Rembrandt Peale's portrait of George Washington, a noted horseman (possibly atop Blueskin, a favorite steed) portrays the first president in a pose that highlights his control over his mount. Ancient Greek generals trained their horses to perform highly skilled maneuvers like rearing and striking on command, which could be used as a surprise tactic to unseat the enemy. The practice of training horses to perform powerful but deliberate movements was revived in Europe in the Renaissance, gaining favor as a courtly pastime for leaders and aristocrats who esteemed this art of haut école (high school riding). Washington appears to be performing one of these precise movements here -- the renvers, or haunches- in, a movement that is still a part of modern dressage competition today. Washington's dignified pose and pinpoint control over the gray horse would have added to his aura as a gentlemanly hero and able leader. Ralph Earl's portrait of Andrew Jackson on Sam Patch appears to capture the same movement, and it is likely that both paintings refer to the same European precedent.
Advances in long-range weaponry made grand equine battles largely obsolete by the 1800s, but painters still gloried in the drama of horses at full pitch. By the last decades of the nineteenth century, photography proved that horses did not run with their legs spread outwardly in a "flying gallop." Although artists understood this was not an accurate representation, the tradition persisted, likely because it connoted the eminent fury of a horseback battle and the courageous physical challenge from which only a real hero could rise.

Hoofbeats: The Horse as a Symbol of Freedom

"I knew the railroad was coming," Frederic Remington wrote in 1905, recalling his trip west decades earlier to Montana as a hardy nineteen-year old, "...I knew the wild riders and the vacant land were about to vanish forever, and the more I considered the subject, the bigger the Forever loomed." Remington's desire to capture what remained of wild America mirrored a sentiment shared by many late-nineteenth and early-twentieth century American artists, as the memory of an uncharted frontier faded into history. Lamenting the rapidly changing character of the American landscape, they envisioned this older and wilder era as an antidote to an increasingly modern and structured America, whose growing web of cities, factories, trains, and tracks grew more tangled from coast to coast.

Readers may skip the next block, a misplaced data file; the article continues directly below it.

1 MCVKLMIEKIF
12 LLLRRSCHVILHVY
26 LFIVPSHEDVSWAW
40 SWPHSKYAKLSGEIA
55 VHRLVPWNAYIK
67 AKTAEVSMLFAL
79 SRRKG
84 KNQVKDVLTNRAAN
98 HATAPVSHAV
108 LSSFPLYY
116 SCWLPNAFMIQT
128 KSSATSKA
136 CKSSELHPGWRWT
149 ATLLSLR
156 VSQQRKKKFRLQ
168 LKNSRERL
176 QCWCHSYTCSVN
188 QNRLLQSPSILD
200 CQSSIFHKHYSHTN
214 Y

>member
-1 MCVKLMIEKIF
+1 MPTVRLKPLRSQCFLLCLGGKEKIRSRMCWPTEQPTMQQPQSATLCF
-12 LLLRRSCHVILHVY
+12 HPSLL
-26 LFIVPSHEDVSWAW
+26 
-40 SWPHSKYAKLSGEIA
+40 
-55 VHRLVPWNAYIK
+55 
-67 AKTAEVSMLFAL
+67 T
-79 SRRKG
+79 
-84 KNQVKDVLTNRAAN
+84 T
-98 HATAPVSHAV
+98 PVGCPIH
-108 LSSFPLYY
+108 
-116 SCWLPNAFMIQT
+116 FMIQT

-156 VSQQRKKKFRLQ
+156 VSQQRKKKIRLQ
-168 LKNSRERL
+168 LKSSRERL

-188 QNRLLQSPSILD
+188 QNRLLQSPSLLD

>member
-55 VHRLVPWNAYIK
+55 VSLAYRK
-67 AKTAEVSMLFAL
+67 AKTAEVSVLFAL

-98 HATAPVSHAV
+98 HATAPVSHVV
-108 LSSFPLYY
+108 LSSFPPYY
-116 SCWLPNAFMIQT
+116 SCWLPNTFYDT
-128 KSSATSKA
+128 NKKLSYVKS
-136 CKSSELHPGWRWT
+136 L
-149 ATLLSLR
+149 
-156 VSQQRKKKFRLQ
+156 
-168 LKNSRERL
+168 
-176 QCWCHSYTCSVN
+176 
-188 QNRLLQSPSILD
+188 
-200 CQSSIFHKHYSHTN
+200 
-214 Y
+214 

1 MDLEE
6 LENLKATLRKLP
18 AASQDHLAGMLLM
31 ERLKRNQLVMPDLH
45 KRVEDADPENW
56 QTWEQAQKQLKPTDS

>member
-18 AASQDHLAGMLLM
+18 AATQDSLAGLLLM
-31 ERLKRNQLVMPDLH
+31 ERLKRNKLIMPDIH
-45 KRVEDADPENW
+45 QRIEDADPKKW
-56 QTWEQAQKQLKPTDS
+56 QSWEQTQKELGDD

The horse was a living emblem of a rougher, less-civilized nation, not only as the companion of cowboys and frontiersmen, but also as a wild and willful animal that resisted the shackles of man and desired, above all, to live unbounded in endless open spaces. At the same time, the horse's innate wildness amounted to a last opportunity for conquest in an increasingly urban nation with few remaining places to be explored and mapped. In painting and sculpture of this era, we see images of horses breaking free across the open prairie, but also scenes of wild horses being rounded up and new mounts being broken in.
For artists like Remington and Charles M. Russell, the horse's innate wildness was a favorite theme. Both excelled in dramatic scenes of breaking in, which often suggested a literal breaking of horse or rider. In the case of Russell's Bronc to Breakfast, it includes the destruction of much of the camp's mess brigade as a madly bucking horse tries to throw its rider while trampling the makings of the morning meal. Remington's Bronco Buster, an icon of this genre, depicts a horse in a similar moment of fury as it protests its rider's attempt at domestication.

Horse Power: The Horse at Work in America